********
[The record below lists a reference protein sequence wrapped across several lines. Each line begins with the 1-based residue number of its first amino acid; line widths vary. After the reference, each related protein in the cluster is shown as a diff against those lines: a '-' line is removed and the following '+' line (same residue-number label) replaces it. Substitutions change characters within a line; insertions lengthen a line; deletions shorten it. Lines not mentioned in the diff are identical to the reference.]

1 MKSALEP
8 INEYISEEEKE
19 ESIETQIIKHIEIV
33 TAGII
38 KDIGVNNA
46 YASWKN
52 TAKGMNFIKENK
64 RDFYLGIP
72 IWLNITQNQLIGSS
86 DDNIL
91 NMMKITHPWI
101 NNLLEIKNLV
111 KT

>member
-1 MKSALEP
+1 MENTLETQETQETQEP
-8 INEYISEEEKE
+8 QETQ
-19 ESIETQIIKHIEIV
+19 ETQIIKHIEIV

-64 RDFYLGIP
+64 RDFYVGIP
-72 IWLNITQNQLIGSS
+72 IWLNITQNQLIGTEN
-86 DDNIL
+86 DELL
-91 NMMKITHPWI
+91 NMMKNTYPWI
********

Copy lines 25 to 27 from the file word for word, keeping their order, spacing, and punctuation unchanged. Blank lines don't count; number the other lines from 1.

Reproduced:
+72 IWLNITQNQLIGTEN
-86 DDNIL
+86 DELL